In order to complete a construction project, certain tools are used. This goes beyond a hammer and a saw, though. Construction sites do not only require a wide range of tools to complete a job, but the also include mechanisms to help workers work at heights. Whether it is three feet above the ground or 100 feet, working at a height comes with many risks and concerns. This is why certain safety and protective measures are taken when construction workers utilize scaffolds at a construction site.
What are common hazards associated with scaffolds? To begin, a scaffold is a temporary elevated work platform. There are two types of scaffold. The first is a supported scaffold, which is where the platform is supported by load-bearing parts, such as poles, legs or outriggers. The second type is a suspended scaffold. This is where there is one or more platforms suspended by ropes or other overhead support systems.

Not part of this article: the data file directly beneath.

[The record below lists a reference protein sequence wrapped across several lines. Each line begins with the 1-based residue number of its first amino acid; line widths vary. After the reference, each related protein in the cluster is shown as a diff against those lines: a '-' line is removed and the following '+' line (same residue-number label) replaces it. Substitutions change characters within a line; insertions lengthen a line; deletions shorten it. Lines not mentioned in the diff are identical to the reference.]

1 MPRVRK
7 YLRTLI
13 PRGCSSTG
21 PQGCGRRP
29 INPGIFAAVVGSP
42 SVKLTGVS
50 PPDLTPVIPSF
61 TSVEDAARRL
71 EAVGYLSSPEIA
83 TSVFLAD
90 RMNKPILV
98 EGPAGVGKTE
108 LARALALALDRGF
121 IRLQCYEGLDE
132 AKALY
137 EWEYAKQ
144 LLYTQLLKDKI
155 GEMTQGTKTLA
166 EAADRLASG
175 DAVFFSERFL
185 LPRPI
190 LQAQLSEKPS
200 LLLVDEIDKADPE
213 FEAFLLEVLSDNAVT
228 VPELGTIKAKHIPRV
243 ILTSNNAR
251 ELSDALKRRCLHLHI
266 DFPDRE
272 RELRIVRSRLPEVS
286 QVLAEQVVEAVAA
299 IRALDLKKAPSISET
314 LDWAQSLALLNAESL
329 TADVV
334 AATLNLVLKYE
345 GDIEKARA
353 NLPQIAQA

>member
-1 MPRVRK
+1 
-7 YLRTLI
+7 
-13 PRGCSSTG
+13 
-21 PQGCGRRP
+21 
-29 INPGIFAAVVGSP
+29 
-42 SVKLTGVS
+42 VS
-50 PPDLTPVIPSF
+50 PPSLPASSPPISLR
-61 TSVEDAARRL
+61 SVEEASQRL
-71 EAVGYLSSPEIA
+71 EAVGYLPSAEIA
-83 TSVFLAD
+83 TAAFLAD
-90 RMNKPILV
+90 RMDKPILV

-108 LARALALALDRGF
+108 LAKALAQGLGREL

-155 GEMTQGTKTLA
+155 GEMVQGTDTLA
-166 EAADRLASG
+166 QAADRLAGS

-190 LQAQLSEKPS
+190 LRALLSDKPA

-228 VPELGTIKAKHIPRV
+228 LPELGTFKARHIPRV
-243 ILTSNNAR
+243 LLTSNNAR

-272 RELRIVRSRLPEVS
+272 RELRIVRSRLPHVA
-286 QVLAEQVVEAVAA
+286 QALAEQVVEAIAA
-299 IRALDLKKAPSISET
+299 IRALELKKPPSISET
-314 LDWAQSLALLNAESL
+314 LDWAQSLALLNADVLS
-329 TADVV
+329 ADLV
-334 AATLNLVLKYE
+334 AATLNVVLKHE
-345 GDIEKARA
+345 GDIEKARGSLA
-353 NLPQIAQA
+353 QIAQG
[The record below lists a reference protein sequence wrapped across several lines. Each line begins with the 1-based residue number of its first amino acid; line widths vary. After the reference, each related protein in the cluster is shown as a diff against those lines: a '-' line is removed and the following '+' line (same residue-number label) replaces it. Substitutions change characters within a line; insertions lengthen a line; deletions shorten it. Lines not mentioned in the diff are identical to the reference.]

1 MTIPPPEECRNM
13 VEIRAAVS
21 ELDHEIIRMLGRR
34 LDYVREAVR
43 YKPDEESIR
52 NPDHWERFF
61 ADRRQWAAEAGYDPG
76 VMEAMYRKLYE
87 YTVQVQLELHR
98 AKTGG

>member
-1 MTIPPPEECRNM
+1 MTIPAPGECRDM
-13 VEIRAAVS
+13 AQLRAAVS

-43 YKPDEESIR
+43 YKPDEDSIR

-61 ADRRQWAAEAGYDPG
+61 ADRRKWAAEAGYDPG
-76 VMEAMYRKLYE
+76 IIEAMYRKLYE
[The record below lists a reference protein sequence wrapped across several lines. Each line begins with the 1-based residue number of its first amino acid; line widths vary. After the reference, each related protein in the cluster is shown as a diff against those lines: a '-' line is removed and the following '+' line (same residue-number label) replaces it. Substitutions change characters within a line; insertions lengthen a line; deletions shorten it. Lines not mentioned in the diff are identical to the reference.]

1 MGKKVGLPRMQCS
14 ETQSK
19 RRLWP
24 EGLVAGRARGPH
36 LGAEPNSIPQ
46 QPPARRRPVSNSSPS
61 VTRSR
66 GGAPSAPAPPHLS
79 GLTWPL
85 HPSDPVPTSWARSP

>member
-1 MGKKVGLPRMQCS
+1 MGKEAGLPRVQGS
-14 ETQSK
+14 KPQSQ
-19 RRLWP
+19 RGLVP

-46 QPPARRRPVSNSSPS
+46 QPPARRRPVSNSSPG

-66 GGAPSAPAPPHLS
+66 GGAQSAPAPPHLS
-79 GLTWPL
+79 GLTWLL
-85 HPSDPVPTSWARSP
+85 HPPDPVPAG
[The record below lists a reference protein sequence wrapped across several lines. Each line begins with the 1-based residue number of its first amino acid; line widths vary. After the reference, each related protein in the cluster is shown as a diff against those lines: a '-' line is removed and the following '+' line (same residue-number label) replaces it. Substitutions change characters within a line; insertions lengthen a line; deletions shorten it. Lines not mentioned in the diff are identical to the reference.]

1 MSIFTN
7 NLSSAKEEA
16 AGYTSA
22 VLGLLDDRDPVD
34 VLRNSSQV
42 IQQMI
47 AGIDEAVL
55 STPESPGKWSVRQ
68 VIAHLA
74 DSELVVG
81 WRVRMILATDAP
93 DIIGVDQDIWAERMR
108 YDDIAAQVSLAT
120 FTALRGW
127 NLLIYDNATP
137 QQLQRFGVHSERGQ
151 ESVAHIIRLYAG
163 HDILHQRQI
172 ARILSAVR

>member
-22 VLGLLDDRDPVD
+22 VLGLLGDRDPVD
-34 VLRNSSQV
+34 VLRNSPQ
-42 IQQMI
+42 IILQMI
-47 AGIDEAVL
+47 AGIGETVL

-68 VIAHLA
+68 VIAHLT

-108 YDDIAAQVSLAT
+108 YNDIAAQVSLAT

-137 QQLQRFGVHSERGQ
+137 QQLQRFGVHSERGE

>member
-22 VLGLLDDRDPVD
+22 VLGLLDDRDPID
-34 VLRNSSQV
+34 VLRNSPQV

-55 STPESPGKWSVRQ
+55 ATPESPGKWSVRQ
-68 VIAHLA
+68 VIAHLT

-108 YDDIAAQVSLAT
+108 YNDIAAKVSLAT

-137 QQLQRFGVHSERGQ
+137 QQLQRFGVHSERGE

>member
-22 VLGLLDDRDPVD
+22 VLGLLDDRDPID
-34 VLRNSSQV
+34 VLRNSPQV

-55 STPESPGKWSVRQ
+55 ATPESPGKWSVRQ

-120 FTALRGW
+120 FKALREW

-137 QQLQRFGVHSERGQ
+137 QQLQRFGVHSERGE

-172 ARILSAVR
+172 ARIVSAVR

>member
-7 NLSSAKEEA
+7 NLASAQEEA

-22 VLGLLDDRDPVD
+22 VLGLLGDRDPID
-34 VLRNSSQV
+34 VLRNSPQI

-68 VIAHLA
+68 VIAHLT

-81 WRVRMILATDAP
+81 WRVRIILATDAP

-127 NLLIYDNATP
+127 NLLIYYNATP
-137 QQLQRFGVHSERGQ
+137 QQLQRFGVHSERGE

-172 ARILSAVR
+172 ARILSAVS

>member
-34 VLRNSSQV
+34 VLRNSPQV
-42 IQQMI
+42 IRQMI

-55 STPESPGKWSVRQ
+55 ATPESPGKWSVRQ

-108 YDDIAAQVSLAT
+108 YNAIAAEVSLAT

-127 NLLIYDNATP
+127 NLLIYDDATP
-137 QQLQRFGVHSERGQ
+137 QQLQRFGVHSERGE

While working at a height, construction workers face various hazards. A fall could occur due to the lack of fall protection. A scaffold could collapse due to instability or overloading. Falling tools, material or debris while working on a scaffold could strike a worker. Finally, a worker could be electrocuted due to the proximity of the scaffolding he or she is working on with overhead power lines.
Suffering an injury because of a scaffolding accident could cause a worker much pain and suffering. Additionally, it could require the worker to take time off from work. The losses and damages caused by this work injury could be extensive, making it imperative that the injured worker considers their options for workers’ compensation. These benefits could help address these losses and damages while he or she recovers from the work injury.